Welcome to the 414th issue of the PC Improvement News. PCIN consists mainly
of news and tips. There is something for everyone, and if this is your first
issue, I'm sure there will be something for you. If you give me two or three
issues, I know that you will come back for more!
Not much to say this week... Andrew was still recovering well, but had a bit
of bleeding on Monday. Lisa took him to the hospital but they said everything
looked fine. Other than that, you'd never know he'd had anything done to him.
In fact, he's doing so well, I wish he were still a little sedated :-) On
Sunday, he and Matthew were playing downstairs when Andrew came up and said
they were painting the toys. I asked him if he was actually painting the toys
or just playing (you can tell where this story is going). He said that they
were just pretending, and silly me, I believed him. A few minutes later my
sister went downstairs and screamed up that they really were painting their
toys (and the carpet)! I never thought it would be so difficult to clean a
carpet. We got most of it out, but there still is some faint blue and red in
a couple of places.
Kids aiming to persuade their parents to buy the PlayStation 3 have some
new ammunition -- donating their PS3's down time to researchers could help
cure Alzheimer's, Parkinson's or mad cow disease...
"It has so much horsepower and, of course, when you're playing a game all
that horsepower will be used for the game. But there are a lot of times during
the day when somebody's not playing the game," said Sony's Richard Marks. "It
seemed like a good idea to be able to use that horsepower for something else
that is, in this case, good for mankind."
Sony worked with Stanford University's Folding@home project to harness the
PS3's technology to help study how proteins are formed in the human body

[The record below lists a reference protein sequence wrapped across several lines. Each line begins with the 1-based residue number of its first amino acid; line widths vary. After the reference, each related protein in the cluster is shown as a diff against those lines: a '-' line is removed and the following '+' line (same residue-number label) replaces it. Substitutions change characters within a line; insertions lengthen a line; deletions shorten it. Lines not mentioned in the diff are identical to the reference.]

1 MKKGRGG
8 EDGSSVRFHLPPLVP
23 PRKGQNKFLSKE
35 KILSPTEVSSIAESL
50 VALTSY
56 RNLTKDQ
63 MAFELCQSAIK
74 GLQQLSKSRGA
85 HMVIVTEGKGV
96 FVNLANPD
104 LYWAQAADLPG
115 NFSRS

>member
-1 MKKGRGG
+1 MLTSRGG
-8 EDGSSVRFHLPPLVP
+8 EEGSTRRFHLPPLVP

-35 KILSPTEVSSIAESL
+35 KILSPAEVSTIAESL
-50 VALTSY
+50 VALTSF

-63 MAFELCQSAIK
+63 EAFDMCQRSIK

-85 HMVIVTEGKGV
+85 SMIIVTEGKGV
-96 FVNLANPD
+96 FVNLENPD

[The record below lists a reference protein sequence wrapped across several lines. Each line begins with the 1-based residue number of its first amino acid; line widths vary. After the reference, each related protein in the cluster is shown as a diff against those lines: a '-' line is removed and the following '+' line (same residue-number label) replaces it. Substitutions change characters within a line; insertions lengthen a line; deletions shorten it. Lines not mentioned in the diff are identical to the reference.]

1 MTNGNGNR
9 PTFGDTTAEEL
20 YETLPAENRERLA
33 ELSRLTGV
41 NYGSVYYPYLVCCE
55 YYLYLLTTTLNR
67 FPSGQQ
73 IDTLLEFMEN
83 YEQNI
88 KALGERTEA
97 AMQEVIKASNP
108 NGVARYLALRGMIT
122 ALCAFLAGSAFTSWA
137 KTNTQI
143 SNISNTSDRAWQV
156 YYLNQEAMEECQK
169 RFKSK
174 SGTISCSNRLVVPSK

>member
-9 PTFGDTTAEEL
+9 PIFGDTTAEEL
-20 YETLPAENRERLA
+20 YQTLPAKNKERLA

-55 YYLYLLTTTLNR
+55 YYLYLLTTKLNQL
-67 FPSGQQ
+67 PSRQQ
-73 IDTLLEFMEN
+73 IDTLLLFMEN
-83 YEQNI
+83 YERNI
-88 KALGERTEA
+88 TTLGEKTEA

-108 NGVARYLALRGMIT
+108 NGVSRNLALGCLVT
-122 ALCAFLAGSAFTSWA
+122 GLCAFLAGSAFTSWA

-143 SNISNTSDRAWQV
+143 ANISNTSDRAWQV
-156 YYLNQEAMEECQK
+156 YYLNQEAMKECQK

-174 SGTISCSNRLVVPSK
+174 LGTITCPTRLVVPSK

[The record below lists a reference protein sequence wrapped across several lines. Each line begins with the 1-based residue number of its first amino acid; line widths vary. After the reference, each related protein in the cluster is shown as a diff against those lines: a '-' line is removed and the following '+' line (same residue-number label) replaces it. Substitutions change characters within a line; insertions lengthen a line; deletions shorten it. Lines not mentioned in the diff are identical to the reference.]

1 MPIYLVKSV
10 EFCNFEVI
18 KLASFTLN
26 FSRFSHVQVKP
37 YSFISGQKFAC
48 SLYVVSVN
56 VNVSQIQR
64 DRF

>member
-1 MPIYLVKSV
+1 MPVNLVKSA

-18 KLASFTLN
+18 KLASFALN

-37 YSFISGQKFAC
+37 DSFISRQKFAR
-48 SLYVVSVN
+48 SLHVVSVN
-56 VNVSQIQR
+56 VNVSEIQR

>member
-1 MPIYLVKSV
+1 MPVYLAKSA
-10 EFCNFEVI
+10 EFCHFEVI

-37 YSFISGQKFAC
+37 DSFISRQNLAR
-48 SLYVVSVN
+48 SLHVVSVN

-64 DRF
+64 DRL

and how they sometimes form incorrectly.
You won't find Vanita Butler sitting in front of her computer watching a
full-length movie or television show, even though she's an avid viewer of
video on the Internet.
The 43-year-old saleswoman from Newark, Ohio, said she sees the Internet
as more of a tool -- for catching a news story or highlights from a NASCAR
race. When she has time for entertainment, she and her husband prefer the
"It's a little bit more of an intimate environment," Butler said of
watching television. "We can sit and do it together."
Butler is a typical consumer of video over the Internet, according to a new
AP-AOL Video poll, which found that only one in five online video viewers
have watched or downloaded a full-length movie or television show.
Researchers plan to announce on Monday that they have created a silicon-based
chip that can produce laser beams. The advance will make it possible to use
laser light rather than wires to send data between chips, removing the most
significant bottleneck in computer design.
As a result, chip makers may be able to put the high-speed data communications
industry on the same curve of increased processing speed and diminishing
costs - the phenomenon known as Moore's law - that has driven the computer
industry for the last four decades.
You'd never guess it, but your PC puts about 1,000 pounds of carbon dioxide
into the atmosphere every year.
Computers have become, indirectly, a significant source of greenhouse gases,
according to Kevin Klustner, CEO of Verdiem, a start-up that has devised